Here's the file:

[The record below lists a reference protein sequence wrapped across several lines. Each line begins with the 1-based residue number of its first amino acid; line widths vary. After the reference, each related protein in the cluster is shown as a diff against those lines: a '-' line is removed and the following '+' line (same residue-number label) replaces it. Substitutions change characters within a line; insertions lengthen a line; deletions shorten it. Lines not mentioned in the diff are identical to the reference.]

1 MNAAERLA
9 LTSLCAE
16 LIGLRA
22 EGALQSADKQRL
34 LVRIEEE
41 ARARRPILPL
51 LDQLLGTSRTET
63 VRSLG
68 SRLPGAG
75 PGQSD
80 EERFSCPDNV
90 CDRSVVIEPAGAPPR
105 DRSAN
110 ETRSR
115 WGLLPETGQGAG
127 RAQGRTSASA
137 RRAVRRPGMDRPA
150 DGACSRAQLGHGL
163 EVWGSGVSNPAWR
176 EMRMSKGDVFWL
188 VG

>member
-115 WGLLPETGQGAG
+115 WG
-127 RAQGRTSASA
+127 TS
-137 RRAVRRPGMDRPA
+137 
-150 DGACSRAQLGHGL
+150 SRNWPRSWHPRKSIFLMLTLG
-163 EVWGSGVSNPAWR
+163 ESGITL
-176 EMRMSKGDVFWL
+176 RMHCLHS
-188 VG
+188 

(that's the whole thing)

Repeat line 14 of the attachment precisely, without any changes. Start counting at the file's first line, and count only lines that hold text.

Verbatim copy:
105 DRSAN